The Senate Transportation committee voted 8-3, on a party line vote to approve a proposed gas tax increase at its recent February 14th meeting.
This committee is chaired by Senator Jim Beall (D – San Jose), who coincidentally is also the author of the gas tax proposal.
In a case of government lobbying government to raise taxes on the rest of us, the meeting featured testimony by the League of California Cities. The League is a coalition of local governments that has led the effort to rally support for the gas tax and is among Sacramento’s most well-funded special interests. In fact, state filings reveal government agencies spend more than any other special interest lobbying Sacramento – a whopping $110 million from 2013 – 2015. Perhaps they should use that money to fix our roads instead?
Gas tax proponents argue despite some of the nation’s highest gas taxes, current revenues are insufficient for Sacramento to competently provide California motorists with decent roads.
However, absent from the discussion is any serious attempt to examine whether policymakers’ spending priorities really align with the priorities of most of the people they claim to represent.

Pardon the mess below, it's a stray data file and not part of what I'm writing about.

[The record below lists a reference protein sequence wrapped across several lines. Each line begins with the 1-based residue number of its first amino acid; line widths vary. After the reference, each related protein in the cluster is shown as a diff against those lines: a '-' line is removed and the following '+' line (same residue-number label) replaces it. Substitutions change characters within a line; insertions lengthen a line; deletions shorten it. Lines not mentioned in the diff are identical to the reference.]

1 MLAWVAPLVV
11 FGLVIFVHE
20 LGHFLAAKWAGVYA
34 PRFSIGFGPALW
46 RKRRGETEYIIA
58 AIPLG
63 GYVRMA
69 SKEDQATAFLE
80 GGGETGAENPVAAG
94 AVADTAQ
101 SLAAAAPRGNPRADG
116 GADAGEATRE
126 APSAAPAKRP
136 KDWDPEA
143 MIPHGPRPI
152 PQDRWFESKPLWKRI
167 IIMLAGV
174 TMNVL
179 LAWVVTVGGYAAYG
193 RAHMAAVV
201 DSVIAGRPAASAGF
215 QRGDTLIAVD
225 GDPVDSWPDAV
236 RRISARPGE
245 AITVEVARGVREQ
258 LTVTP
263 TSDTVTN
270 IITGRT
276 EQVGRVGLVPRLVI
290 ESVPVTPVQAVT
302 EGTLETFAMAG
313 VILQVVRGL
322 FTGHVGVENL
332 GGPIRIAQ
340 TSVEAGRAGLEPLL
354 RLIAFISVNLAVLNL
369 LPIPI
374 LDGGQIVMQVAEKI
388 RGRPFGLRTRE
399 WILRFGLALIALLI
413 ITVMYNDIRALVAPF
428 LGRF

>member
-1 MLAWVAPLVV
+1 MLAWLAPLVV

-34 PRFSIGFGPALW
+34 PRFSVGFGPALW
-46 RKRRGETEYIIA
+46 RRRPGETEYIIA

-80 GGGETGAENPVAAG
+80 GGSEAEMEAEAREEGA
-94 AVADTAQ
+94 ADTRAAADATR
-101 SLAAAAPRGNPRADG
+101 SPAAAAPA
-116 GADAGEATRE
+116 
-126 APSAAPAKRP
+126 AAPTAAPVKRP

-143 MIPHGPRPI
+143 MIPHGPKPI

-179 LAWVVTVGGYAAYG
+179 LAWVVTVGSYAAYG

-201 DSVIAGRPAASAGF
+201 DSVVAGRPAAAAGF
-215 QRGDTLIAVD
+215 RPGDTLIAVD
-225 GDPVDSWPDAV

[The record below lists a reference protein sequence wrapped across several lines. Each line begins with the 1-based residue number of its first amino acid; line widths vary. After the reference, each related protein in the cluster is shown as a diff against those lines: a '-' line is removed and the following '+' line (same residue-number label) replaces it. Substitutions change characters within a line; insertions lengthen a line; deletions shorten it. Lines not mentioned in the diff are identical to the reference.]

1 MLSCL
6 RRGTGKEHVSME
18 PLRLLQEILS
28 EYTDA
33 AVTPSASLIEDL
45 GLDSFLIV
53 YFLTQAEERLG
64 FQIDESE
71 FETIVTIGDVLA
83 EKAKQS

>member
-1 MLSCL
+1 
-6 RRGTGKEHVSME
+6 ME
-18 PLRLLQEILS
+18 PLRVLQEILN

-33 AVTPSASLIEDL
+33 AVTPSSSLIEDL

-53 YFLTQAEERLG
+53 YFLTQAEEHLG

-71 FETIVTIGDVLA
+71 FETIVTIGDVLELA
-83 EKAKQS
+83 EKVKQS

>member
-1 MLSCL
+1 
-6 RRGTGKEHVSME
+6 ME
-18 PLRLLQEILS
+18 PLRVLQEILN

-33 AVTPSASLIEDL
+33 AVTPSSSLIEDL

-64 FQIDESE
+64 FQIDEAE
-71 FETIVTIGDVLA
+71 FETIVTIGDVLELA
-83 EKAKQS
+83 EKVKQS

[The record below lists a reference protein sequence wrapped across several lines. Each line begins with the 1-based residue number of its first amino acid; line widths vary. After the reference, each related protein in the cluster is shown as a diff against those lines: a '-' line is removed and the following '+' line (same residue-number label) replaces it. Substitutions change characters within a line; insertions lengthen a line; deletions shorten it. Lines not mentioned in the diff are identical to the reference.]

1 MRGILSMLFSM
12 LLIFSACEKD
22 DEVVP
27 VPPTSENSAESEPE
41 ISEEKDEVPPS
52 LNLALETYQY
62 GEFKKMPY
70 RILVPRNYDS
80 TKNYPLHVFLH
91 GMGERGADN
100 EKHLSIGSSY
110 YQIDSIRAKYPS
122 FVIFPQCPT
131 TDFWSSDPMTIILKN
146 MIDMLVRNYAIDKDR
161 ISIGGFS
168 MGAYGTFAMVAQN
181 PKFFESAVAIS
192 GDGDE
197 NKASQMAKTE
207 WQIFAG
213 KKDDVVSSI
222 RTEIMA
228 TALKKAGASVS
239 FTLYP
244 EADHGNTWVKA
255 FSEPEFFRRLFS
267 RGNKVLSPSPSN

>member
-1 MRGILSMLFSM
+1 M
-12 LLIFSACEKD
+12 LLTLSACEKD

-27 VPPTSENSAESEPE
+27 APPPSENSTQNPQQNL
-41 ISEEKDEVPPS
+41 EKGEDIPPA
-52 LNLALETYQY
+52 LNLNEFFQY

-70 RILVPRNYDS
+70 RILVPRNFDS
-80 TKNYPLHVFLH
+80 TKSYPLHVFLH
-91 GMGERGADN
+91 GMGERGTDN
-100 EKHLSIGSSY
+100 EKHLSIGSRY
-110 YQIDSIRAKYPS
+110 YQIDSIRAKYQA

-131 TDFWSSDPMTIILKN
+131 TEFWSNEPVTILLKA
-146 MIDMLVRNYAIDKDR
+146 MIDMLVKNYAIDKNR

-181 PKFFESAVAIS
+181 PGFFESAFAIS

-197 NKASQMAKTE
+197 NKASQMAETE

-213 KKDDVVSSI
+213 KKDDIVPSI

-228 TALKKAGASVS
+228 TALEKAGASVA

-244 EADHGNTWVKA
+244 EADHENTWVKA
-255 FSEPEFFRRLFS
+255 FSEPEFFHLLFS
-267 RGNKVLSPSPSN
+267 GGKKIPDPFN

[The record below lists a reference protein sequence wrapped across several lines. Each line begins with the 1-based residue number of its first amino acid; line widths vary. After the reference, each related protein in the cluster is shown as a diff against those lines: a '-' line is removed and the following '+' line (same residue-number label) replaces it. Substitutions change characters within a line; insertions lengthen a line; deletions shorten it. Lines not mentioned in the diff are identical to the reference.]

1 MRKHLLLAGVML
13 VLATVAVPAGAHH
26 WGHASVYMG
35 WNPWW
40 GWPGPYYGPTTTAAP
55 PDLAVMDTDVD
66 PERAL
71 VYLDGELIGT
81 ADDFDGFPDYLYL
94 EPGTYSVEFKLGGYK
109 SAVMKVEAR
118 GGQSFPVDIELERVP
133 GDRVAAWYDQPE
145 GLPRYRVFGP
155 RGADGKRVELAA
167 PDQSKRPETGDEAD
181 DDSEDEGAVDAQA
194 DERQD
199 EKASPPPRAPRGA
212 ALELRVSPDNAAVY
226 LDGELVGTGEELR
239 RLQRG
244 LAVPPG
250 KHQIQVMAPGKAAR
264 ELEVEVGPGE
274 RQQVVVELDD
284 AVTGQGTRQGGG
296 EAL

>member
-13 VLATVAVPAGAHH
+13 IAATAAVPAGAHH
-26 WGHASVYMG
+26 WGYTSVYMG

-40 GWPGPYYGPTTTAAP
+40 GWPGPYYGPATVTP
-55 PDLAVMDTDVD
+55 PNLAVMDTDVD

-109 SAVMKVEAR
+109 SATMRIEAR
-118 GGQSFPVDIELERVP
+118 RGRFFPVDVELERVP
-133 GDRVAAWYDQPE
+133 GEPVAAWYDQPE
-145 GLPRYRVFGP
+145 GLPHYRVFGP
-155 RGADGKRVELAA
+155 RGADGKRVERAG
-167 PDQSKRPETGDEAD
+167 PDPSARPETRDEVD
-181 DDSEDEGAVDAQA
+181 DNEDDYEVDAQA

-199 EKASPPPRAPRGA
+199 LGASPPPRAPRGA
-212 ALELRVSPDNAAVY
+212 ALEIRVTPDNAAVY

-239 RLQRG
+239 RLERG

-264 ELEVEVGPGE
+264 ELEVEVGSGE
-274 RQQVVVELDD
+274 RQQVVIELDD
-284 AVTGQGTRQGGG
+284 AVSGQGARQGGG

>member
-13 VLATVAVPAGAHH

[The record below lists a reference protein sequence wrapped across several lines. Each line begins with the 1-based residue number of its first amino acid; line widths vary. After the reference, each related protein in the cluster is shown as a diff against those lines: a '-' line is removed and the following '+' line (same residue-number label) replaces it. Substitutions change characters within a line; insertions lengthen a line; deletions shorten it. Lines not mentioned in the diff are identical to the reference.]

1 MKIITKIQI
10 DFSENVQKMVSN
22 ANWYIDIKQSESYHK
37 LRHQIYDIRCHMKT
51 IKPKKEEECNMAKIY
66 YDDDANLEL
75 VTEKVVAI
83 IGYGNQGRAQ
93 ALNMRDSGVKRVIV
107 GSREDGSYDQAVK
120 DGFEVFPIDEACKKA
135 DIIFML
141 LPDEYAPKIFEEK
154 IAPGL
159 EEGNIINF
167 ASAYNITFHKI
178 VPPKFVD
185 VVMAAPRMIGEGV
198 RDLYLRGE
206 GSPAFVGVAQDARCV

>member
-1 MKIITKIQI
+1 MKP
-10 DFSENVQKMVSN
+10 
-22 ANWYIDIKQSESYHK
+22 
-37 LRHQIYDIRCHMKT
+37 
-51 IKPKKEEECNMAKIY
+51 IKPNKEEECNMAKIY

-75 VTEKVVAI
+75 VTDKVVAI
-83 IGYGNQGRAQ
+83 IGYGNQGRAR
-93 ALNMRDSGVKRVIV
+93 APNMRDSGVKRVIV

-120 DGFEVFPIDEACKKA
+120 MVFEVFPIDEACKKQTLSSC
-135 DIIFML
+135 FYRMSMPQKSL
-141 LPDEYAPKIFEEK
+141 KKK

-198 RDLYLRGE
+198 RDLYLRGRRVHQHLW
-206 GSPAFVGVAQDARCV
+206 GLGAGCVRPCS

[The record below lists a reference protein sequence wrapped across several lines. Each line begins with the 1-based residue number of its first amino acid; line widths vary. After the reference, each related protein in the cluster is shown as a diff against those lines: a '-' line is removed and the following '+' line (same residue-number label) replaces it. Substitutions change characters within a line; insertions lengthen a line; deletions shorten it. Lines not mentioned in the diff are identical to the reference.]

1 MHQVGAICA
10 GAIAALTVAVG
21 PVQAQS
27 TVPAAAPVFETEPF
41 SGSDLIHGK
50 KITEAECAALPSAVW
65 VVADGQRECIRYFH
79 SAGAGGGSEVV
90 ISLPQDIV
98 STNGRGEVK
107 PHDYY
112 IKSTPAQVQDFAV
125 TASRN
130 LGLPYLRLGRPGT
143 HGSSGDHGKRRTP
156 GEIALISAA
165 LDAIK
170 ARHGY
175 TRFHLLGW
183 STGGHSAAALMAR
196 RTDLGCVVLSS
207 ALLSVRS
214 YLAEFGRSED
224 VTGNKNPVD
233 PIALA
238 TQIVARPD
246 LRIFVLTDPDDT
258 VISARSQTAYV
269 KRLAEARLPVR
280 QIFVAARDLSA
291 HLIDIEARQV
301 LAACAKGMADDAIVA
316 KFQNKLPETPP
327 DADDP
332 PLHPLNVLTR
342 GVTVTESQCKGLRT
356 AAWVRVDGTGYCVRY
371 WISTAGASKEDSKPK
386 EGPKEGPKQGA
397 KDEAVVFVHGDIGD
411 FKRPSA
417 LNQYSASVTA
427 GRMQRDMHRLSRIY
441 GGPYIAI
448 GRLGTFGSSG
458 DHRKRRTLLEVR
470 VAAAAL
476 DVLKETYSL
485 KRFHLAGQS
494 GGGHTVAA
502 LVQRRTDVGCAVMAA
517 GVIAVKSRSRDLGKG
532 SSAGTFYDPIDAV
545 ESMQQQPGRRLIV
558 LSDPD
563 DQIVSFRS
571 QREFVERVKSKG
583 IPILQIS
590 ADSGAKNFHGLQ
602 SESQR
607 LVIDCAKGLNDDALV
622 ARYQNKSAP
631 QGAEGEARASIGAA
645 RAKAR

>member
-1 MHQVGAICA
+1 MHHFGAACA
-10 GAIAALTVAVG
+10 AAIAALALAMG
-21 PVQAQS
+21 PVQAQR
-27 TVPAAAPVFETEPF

In a survey that should surprise no one – a recent report from the state Chamber of Commerce found Californians want elected leaders to prioritize roads and jobs instead of throwing billions in taxpayer money at electric car subsidies and the failed high speed rail project – which just suffered yet another setback as Federal officials’ decided to cancel a $650 million grant.
The gas tax, titled Senate Bill 1, is scheduled for another hearing today in the Senate Environmental Quality Committee.
With Democrats’ supermajority power, it is possible SB 1 will pass without a single Republican vote. However, given Democrats’ repeated promises to care about the poor, representatives from inner city and rural districts might face a serious backlash if they support the tax.
As with many unpopular proposals, the politicians’ best hope of passing this bill is if the public fails to take notice of it until it has already been passed. Likewise, citizens’ best hope of stopping the tax is a concerted effort to educate our friends and neighbors combined with massive action calling our representatives and telling them in no uncertain terms that we demand they vote NO on the gas tax.
Eric Eisenhammer is the Founder and Chairman of the Coalition of Energy Users.